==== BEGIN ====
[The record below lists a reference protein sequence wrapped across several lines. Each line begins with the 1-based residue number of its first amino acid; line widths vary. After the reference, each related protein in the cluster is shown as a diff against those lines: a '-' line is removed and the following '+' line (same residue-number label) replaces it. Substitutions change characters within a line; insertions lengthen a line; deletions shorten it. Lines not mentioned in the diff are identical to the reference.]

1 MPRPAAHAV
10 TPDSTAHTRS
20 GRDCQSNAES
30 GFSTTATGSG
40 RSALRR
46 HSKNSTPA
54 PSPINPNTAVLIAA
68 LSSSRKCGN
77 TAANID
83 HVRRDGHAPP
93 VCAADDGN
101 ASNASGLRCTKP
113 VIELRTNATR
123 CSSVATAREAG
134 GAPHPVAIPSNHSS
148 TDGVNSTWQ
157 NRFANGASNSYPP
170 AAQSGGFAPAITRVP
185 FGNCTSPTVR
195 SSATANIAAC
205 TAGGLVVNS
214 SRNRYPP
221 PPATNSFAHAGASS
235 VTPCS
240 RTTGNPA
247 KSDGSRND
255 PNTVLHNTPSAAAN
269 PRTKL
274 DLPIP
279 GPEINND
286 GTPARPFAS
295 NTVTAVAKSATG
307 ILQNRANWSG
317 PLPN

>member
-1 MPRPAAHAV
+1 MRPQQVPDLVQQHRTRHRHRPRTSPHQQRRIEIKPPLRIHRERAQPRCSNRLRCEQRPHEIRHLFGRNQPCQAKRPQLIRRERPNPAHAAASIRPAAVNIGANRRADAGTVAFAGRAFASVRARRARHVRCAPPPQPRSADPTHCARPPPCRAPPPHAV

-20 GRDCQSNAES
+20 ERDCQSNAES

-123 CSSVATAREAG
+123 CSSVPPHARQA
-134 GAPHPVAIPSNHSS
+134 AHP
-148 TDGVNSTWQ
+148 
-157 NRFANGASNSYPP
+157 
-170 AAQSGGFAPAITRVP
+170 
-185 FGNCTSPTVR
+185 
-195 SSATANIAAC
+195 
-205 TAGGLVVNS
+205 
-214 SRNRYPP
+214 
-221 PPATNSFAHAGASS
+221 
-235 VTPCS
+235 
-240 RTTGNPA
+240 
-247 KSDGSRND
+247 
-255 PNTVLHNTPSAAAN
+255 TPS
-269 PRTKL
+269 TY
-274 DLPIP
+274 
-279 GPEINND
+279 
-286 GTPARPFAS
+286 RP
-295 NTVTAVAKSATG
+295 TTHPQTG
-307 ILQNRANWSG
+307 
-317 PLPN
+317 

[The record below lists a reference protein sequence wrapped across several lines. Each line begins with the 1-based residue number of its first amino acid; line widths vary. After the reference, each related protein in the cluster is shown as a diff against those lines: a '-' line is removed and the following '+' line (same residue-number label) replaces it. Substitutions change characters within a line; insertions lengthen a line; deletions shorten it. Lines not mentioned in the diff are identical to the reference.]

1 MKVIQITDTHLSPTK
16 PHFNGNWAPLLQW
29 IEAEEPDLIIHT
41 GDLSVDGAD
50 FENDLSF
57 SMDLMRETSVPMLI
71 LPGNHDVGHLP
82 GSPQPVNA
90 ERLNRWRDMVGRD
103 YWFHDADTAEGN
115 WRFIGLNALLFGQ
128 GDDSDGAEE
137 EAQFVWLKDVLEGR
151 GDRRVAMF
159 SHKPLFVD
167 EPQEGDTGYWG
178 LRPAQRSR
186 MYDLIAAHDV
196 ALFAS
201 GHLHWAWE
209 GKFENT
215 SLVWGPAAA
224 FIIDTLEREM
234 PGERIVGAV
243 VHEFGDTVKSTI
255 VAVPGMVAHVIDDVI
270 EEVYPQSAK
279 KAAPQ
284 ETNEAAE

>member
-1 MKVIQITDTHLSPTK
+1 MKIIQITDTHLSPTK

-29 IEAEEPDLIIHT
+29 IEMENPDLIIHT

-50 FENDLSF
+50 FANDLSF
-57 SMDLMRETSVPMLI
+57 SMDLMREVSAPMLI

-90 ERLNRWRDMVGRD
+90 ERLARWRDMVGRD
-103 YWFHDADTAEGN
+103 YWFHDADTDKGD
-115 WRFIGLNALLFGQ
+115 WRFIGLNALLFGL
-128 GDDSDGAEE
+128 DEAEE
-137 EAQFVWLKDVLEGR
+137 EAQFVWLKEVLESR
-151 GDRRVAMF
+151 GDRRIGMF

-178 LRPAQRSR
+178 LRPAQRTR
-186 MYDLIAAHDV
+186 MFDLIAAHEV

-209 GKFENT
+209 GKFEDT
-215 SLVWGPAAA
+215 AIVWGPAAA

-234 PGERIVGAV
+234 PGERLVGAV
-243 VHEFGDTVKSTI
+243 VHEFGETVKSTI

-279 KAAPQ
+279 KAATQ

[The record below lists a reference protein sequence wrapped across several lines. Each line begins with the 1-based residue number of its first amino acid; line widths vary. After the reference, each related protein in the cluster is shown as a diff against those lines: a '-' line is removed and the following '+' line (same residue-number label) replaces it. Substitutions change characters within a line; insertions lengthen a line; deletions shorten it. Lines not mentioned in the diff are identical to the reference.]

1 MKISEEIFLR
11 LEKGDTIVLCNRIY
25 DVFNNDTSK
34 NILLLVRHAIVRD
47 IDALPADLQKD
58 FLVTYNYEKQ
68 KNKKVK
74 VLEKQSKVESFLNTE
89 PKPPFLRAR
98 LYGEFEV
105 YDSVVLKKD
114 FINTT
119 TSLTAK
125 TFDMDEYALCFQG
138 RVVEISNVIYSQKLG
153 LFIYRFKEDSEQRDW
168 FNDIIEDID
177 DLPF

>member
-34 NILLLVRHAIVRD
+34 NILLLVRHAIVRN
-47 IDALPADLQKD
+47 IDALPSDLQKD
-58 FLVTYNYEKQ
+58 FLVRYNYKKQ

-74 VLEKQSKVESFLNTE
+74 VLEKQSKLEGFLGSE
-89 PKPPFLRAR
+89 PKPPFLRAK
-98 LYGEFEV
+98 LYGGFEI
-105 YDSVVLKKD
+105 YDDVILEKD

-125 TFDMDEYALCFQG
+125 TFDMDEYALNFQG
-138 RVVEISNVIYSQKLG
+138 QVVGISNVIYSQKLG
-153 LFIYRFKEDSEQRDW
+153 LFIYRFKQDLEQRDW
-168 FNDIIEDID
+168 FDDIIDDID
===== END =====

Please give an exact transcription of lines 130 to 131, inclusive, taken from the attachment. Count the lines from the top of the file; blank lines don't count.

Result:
-137 EAQFVWLKDVLEGR
+137 EAQFVWLKEVLESR